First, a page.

Self-Supervised Policy Adaptation during Deployment

Our method learns a task in a fixed, simulated environment and quickly adapts
to new environments (e.g. the real world) solely from online interaction during

The ability for humans to generalize their knowledge and experiences to new
situations is remarkable, yet poorly understood. For example, imagine a human
driver that has only ever driven around their city in clear weather. Even
though they never encountered true diversity in driving conditions, they have
acquired the fundamental skill of driving, and can adapt reasonably fast to
driving in neighboring cities, in rainy or windy weather, or even driving a
different car, without much practice nor additional driver’s lessons. While
humans excel at adaptation, building intelligent systems with common-sense
knowledge and the ability to quickly adapt to new situations is a long-standing
problem in artificial intelligence.

A robot trained to perform a given task in a lab environment may not generalize
to other environments, e.g. an environment with moving disco lights, even
though the task itself remains the same.

In recent years, learning both perception and behavioral policies in an
end-to-end framework by deep Reinforcement Learning (RL) has been widely
successful, and has achieved impressive results such as superhuman performance
on Atari games played directly from screen pixels. Although impressive, it has
become commonly understood that such policies fail to generalize to even
subtle changes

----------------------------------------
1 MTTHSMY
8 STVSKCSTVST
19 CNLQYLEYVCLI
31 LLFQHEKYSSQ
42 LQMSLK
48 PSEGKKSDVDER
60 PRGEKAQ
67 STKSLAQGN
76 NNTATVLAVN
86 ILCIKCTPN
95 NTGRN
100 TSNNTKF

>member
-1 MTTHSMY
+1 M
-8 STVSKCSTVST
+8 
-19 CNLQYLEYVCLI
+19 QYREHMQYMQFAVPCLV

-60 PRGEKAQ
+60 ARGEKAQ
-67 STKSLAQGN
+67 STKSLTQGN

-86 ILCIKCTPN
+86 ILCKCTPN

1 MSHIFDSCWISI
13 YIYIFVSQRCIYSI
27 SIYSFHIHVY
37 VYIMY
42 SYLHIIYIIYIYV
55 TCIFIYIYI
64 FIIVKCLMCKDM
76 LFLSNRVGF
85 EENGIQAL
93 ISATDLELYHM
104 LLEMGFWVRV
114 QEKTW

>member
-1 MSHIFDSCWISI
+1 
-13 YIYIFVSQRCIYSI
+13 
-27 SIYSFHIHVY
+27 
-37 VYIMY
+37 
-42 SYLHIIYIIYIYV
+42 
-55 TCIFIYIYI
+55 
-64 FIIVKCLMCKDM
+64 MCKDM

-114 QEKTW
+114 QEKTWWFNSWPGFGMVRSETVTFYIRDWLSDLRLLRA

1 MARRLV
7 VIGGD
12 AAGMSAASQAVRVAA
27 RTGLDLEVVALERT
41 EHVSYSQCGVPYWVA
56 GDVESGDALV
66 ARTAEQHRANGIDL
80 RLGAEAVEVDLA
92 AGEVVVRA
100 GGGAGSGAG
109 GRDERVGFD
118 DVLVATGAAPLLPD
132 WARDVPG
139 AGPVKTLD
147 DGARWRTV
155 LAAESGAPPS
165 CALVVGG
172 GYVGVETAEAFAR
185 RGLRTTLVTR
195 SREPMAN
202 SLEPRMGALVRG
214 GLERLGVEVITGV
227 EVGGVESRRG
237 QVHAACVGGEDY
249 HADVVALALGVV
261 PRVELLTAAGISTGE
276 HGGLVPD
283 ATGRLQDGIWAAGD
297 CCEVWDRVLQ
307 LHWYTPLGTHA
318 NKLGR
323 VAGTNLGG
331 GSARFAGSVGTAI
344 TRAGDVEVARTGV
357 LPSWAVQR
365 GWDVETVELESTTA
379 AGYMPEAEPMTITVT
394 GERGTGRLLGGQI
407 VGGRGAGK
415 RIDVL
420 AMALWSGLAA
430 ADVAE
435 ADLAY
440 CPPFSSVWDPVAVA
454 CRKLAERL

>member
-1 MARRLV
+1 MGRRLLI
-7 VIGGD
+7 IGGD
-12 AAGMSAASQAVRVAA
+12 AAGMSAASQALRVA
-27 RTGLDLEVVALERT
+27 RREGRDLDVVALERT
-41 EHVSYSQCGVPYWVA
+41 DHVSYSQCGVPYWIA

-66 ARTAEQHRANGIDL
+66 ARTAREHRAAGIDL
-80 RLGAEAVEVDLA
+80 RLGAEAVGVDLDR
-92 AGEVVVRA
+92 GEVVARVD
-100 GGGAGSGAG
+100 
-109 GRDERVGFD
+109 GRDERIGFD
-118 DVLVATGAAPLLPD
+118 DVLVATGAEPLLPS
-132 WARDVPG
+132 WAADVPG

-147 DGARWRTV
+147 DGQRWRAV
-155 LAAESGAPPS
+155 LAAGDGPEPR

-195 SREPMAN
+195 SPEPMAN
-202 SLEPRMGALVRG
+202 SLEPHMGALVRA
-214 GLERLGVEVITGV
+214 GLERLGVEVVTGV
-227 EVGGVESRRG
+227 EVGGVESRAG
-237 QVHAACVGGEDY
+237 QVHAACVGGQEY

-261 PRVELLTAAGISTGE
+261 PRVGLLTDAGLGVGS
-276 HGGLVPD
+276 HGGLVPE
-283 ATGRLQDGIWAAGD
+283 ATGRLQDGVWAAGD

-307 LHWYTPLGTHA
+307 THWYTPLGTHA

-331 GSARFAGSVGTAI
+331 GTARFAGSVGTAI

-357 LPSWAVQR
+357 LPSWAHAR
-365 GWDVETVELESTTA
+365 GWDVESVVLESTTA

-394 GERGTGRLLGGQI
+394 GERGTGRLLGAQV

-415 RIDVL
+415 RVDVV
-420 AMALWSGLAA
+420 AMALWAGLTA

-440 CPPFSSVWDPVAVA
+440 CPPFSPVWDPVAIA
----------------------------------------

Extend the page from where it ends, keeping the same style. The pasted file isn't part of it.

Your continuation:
in the environment – changes that humans are easily able to
adapt to. For this reason, RL has shown limited success beyond the game or
environment in which it was originally trained, which presents a significant
challenge in deployment of policies trained by RL in our diverse and
unstructured real world.

Generalization by Randomization

In applications of RL, practitioners have sought to improve the generalization
ability of policies by introducing randomization into the training environment
(e.g. a simulation), also known as domain randomization. By randomizing
elements of the training environment that are also expected to vary at
test-time, it is possible to learn policies that are invariant to certain
factors of variation. For autonomous driving, we may for example want our
policy to be robust to changes in lighting, weather, and road conditions, as
well as car models, nearby buildings, different city layouts, and so forth.
While the randomization quickly evolves into an elaborate engineering challenge
as more and more factors of variation are considered, the learning problem
itself also becomes harder, greatly decreasing the sample efficiency of